2014 Mercedes-Benz CLS 250 CDI Coupe road test review
BIRTHDAYS are not always welcome events.
Once all the early milestones are met, it often seems like a slippery slope to old age, but Mercedes-Benz has mastered the art of feeling younger.
The brand, which was once more appealing to the more senior driver, has reinvented itself. Introducing the A-Class has dragged a whole new, younger, breed of fans to the three-pointed star.
The CLS-Class turned 10 late last year, and it too is looking rejuvenated.
With slick body kit and a swag of new standard kit, the car Mercedes dubs "the world's first four-door coupe" has a renewed swagger.
We jumped into the base CLS 250 variant, which has a retail price just shy of $115,000.
Typically Mercedes, the cabin melds premium finishes with functionality.
There is something serene about the marque's cabins. While somewhat clinical in the execution, its ease of use is to be admired.
The CLS has a lovely concave feature which runs across the dash and dissipates onto the doors. All the materials are soft-touch and the chrome analogue clock in the dash adds an extra level of refinement.
Operating the central computer system can take some initial training, yet once a you have your bearings, and take note of the shortcut keys, such as radio, phone sat nav, it's straight forward.
Four plush seats set the scene for a wonderful chariot for the open road. While there is a steeply raked roofline at the rear, headroom is reasonable, while leg and knee space is equally generous.
On the road
This is a beautiful cruiser.
Get out on the highway, stretch the legs of the seven-speed box and you can set sail for more than 1000km without a fuel stop.
Hovering just above 1500rpm at 100kmh, it eats up the mileage with ease.
The performance from such a small capacity turbo diesel is impressive. Given the CLS's sizable dimensions, the little oil-burner does an excellent job of moving things along swiftly.
Call for rapid acceleration at low speed and things can feel sluggish - it just requires some right-foot patience on occasions. Although, once underway the CLS250 is unquestionably accomplished.
Air suspension enables you to choose between sport and comfort settings. Damper changes are noticeably firmer in sport mode, where the driver can attack a corner or rapid changes in direction with confidence and little body roll.
What do you get?
Standard fare includes leather trim, 17.8cm colour display with sat nav, Harman Kardon surround sound CD stereo with 10GB music hard drive, USB port along with Bluetooth phone and audio connectivity, 19-inch alloys, LED headlights, cruise control, external body kit as well as climate controlled air con.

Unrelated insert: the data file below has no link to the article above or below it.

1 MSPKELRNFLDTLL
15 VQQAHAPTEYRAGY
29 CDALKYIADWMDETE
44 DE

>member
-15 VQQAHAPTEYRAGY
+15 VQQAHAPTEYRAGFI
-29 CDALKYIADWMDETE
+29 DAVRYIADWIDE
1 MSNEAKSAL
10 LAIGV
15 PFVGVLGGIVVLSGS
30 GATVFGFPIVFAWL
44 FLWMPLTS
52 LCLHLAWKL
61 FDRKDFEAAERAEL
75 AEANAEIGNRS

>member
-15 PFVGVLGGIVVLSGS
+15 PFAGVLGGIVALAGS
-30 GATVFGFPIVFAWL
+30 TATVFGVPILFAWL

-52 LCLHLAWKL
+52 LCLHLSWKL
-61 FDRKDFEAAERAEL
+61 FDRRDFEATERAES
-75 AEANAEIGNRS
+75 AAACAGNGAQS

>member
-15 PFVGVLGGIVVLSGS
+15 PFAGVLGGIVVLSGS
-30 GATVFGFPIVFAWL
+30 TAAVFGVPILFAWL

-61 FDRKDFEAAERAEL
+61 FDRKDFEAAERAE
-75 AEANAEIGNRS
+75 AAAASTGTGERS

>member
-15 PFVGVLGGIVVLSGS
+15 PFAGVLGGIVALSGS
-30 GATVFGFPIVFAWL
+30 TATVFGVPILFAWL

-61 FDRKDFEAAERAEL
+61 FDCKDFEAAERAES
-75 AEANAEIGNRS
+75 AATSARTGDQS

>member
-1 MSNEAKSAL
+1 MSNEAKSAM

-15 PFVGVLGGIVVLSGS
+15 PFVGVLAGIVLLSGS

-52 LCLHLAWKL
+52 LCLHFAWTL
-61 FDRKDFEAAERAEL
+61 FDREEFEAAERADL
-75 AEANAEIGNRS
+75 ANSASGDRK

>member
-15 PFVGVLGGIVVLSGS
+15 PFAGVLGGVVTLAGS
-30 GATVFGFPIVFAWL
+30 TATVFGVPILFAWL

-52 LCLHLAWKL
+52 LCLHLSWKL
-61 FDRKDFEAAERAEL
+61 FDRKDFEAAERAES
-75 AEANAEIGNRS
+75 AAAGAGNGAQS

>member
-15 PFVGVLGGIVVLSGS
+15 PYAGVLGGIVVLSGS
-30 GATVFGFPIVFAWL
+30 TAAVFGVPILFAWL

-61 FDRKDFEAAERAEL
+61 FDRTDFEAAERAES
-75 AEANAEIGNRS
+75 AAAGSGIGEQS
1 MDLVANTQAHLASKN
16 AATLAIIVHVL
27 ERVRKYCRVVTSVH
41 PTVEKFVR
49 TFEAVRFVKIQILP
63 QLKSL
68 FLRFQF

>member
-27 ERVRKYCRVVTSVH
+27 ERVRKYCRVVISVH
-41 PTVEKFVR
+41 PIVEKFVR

Mercedes never skimps on safety either, and the likes of blind spot assist, 11 airbags, lane keeping assist, driver fatigue warning system and the usual suite of gear associated with stability control and anti-lock brakes are also there.
Anyone spending time on the highway regularly would appreciate the diesel's 1000km-plus ability from one tank. Our week saw an average of just below six litres for every 100km - superb stuff from a car of this size.
Newcomers to the marque may find servicing costs a shock at first but there is a finance option to cover servicing up-front for a set timeframe or kilometres travelled.
Also worthy of a look are the Audi A7 Sportback TDI ($136,750) and the BMW Gran Turismo 520d ($94,400).
While having coupe-like lines, having four doors, a spacious interior and thoughtful cabin design makes the CLS an appealing offering.
There are dual cup holders front and back, along with ample storage spots, while there is also a deep centre console which houses the 12-volt plug and USB/auxiliary ports.
Quick-fold rear seat backs make loading large gear easier, and we managed to fit in an adult-size bike without even removing a wheel.
Every angle reeks of expense. The CLS is a crowd-puller which attracts worthy respect wherever it travels.
Mercedes-Benz calls it a coupe, but it's a large saloon with beautiful rear end proportions courtesy of a steeply raked rear roofline and curvaceous behind.
This is the thinking man or woman's coupe. Well, considering it has four doors, it's not a true coupe but it looks like one.
The AMG body kit delivers a great road presence. Space and grace is delivered in spades.
It may not be the quickest in the range, yet it's hard to go past this efficient little diesel for its honest performance and fuel efficiency.
Model: Mercedes-Benz CLS 250 CDI Coupe Avantgarde 10 Edition.
Details: Four-door four-seat luxury rear-wheel drive large saloon.
Engine: 2.1-litre four-cylinder turbo diesel generating maximum power of 150kW @ 3800rpm and peak torque of 500Nm 1600-1800rpm.
Transmission: Seven-speed automatic.
Consumption: 5.2 litres/100km (combined average).
Performance: 0-100kmh in 7.5 seconds; top speed 210kmh.
Bottom line plus on-roads: $114,900.